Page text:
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Fig 2. Yeast strains expressing Net1 with a C-terminal deletion are affected in growth but produce a nucleolar protein which still interacts with Cdc14 and Sir2.

(A, B) Diploid yeast strains (W13533, W13534, W13535, W13536, W13537, W13538, W13539, W11979) were sporulated yielding haploid progenies carrying a deletion of NET1 (net1Δ), or alleles for expression of (truncated) Net1GFP fusion proteins encompassing the amino acids of the full-length Net1 as indicated on the left. All progenies expressed Nop56mCherry fusion protein as nucleolar marker. A) Serial dilutions of cell suspensions of the haploid progenies of the diploid strains were spotted on XYD plates and incubated at 25°C for 2d before a photograph was taken. Cartoons of the respective Net1GFP proteins are depicted on the right according to Fig 1B. B) Growth of individual haploid progenies of the diploid strains in YPD media at 30°C was determined using a TECAN plate reader system. Haploid wildtype strains y3290 and y3298 were cultured in parallel (NET1). The mean doubling time and standard deviation error was calculated from two to three independent biological and two independent technical replicates. The number (n) of independent measurements for the respective genotype is indicated on top of the bars. See S1 Dataset for raw data. C) Diploid yeast strains (W13776, W13777, W13778, W13779) were sporulated yielding haploid progenies expressing either Cdc14myc or Sir2myc and the indicated Net1FLAG, Net1ΔCTRFLAG, or the untagged wild-type Net1 protein. Whole-cell extracts (WCE) of the haploid strains were subjected to immuno-precipitation (IP) with anti-FLAG M2 antibody agarose (αFLAG-IP). Proteins were analyzed in a western blot with anti-Myc and anti-FLAG antibodies (αMyc,αFLAG). A fluorograph of the western blot membrane is shown. The size of molecular weight markers in kDa is indicated on the left. Positions of the tagged proteins are indicated on the right. D-E) Diploid yeast strains (W13533, W13534) were sporulated, yielding haploid progenies expressing Nop56mCherry and either Net1GFP, or Net1ΔctrGFP. Diploid parental strains (D, F) and haploid progenies (E, G) were subjected to live cell fluorescence microscopy. Data was collected for differential interference contrast (DIC, first lane of panels), mCherry, and GFP fluorescence (second, and third lane of panels, respectively). mCherry and GFP signals were merged in the fourth lane of panels. A scale bar (5μm) is shown in the first lane of panels.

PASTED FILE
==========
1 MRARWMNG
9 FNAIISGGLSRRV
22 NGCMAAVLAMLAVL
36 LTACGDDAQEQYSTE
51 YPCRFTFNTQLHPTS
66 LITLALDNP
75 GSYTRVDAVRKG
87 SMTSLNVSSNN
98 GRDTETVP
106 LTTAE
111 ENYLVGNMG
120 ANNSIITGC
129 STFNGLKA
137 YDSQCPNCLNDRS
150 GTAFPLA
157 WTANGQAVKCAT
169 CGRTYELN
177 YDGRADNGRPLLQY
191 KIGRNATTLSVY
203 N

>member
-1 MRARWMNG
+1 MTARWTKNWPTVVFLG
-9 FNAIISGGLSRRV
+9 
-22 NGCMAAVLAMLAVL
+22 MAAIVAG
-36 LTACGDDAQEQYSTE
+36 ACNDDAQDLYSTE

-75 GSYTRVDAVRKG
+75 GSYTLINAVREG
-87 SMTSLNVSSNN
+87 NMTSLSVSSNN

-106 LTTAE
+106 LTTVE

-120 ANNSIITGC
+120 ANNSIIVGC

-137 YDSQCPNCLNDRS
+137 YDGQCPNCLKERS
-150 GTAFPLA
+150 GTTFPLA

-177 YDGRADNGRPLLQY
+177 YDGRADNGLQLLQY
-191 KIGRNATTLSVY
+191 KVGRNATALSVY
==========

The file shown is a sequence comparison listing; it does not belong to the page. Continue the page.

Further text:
https://doi.org/10.1371/journal.pgen.1008006.g002

A CTR deletion mutant still associates with Cdc14 and Sir2, and localizes to the nucleolus

A mutant Net1 protein lacking the CTR (hereafter referred to as Net1ΔCTR) still contains the regions important for Net1 binding to Cdc14 and Sir2 in the context of the RENT complex (Fig 1B) [2931]. In good agreement, both FLAG-tagged full-length Net1 (Net1FLAG) and Net1ΔCTR (Net1ΔCTRFLAG) fusion proteins co-precipitated Myc-epitope-tagged Cdc14 and Sir2 (Cdc14myc, Sir2myc) with similar efficiencies from whole-cell extracts (Fig 2C, compare lanes 4 with 5, and 10 with 11; S1C Fig, full membrane). As expected, FLAG antibody-mediated precipitation of Myc-tagged Cdc14, or Sir2, was not observed when whole-cell extracts were prepared from strains that did not express FLAG fusion protein (Fig 2C, lanes 6 and 12). We then examined if the CTR was required for the reported nucleolar localization of Net1 [2628]. Live cell imaging of haploid and diploid yeast strains co-expressing Net1GFP fusion proteins and the nucleolar marker protein Nop56 fused to mCherry (Nop56mCherry) confirmed co-localization of both proteins in the crescent shaped yeast nucleolus (Fig 2D and 2E). Net1ΔCTRGFP showed clear nucleolar localization in a diploid yeast strain expressing a NET1 wild-type allele (Fig 2F). This strain was not compromised in growth (not shown), indicating that the net1ΔctrGFP allele had no dominant negative effect. A haploid strain expressing Net1ΔCTRGFP was impaired in growth (Fig 2A and 2B), and showed abnormal cell morphology (Fig 2G, DIC), and de-localization of Nop56mCherry over the whole nucleus (Fig 2G, mCherry). However, a subpopulation of Nop56mCherry preferentially co-localized with Net1ΔCTRGFP within a subnuclear compartment, likely the remainder of the nucleolus (Fig 2G, GFP and merge).

Expression of the CTR in trans rescues growth defects in net1Δctr and net1Δ strains

To analyze if the CTR is an independent functional domain, we tested whether expression of the CTR in trans could rescue the phenotypes observed in a net1Δctr strain. A cassette for constitutive overexpression of the CTR N-terminally fused to GFP (GFPCTR) under the control of the TEF2 promoter was stably integrated in the LEU2 locus. Co-expression of GFPCTR in trans fully restored wild-type growth in net1Δctr and net1(1–455) strains, and largely suppressed the growth defect of a net1Δ strain (Fig 3A and 3B; S1 Dataset). This indicated that the CTR and the first 455 amino acids of Net1, containing the Cdc14 binding region (but lacking the Sir2 interacting domain) are sufficient to promote normal cell growth. Live cell imaging showed a preferential nucleolar localization of GFPCTR in all strains, although the overexpressed fusion protein also spread all over the cell (Fig 3C and 3D; S2B and S2C Fig, compare panels mCherry and GFP). In net1(1–455) and net1Δctr strains, overexpression of GFPCTR restored normal cell morphology as well as nucleolar localization of Nop56mCherry (Figs 2G and 3D; S2A and S2B Fig compare panels DIC, and mCherry, respectively). However, cellular morphology was still significantly altered in a net1Δ strain overexpressing GFPCTR, in good correlation with the residual growth defect (S2C Fig, DIC).